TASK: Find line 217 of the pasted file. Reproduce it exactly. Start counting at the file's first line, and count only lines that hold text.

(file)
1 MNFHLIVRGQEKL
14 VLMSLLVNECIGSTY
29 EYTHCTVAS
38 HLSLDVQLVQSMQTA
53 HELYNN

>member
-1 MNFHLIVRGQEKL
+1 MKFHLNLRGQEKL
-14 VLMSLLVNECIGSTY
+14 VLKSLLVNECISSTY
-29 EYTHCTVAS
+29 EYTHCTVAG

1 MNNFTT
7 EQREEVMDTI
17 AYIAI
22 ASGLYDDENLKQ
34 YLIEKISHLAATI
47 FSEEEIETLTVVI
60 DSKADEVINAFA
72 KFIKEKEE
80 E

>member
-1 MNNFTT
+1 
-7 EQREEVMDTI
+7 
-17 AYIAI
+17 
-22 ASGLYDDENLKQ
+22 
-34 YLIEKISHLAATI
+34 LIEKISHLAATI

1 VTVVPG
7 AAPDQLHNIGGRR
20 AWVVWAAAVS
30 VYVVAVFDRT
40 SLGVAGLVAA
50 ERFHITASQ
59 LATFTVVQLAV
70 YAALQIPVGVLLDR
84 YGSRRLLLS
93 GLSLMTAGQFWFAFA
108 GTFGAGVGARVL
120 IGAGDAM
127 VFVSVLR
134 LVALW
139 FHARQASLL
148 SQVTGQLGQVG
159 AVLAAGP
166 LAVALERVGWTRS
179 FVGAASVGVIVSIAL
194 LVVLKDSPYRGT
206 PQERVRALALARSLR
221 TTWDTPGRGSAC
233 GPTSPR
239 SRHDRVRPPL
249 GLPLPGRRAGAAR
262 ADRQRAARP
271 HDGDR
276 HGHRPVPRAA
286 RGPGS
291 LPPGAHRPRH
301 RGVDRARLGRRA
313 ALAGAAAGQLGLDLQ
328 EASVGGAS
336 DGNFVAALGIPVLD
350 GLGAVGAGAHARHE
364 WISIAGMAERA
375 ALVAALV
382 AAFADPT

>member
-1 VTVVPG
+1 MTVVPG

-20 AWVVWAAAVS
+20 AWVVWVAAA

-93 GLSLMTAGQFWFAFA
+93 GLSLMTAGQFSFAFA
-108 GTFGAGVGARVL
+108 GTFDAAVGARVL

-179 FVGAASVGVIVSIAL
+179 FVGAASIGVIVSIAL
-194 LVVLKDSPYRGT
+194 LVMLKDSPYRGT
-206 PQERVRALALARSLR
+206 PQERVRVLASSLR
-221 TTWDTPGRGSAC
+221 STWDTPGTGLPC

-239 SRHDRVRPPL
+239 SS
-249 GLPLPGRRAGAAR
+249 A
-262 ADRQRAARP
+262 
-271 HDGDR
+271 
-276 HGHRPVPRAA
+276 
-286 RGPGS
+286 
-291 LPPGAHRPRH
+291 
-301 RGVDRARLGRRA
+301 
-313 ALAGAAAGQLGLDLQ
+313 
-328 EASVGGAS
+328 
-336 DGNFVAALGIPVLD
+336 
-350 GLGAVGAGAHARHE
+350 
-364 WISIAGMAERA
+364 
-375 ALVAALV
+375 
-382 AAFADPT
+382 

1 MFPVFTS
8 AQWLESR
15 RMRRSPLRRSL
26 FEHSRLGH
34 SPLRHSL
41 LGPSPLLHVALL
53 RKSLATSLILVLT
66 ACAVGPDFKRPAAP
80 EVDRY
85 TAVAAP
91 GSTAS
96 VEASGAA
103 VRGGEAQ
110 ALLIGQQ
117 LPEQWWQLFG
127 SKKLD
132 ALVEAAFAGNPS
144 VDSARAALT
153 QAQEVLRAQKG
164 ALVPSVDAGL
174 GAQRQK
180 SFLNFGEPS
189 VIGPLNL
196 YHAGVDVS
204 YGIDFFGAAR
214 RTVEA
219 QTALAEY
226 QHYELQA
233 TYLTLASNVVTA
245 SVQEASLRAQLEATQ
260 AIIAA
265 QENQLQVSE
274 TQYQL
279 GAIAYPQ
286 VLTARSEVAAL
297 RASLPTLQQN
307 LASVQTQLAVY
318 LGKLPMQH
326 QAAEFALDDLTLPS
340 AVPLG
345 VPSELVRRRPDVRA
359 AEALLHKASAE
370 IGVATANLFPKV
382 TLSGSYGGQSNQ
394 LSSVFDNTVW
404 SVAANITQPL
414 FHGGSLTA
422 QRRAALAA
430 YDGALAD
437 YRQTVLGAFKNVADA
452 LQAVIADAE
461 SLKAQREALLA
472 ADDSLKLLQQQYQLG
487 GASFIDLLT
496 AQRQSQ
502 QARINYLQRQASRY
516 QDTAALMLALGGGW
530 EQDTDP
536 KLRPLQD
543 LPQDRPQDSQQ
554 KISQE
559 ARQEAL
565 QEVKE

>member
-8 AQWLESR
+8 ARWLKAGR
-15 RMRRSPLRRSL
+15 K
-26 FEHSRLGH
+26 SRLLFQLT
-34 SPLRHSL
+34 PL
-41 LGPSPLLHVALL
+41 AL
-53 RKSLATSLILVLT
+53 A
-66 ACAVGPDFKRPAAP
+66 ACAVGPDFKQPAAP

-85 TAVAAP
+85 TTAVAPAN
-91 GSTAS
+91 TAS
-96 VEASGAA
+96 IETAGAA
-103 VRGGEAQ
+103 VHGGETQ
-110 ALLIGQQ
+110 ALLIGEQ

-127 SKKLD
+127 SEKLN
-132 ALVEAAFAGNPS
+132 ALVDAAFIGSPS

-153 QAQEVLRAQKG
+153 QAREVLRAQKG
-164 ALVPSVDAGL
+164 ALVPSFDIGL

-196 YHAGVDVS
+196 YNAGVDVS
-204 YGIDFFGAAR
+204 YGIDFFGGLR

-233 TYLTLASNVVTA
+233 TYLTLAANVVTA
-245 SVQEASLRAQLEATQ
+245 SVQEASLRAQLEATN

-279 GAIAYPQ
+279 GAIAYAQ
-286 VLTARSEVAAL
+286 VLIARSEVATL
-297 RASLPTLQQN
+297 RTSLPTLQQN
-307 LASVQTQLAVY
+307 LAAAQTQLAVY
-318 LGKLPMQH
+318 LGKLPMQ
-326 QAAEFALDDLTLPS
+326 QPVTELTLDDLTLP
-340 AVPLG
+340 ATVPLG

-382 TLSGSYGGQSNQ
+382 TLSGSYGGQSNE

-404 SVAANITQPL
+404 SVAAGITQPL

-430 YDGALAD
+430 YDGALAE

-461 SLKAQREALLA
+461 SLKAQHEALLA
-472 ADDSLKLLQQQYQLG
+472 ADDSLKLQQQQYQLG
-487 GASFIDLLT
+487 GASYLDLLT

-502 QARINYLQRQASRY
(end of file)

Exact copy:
+204 YGIDFFGGLR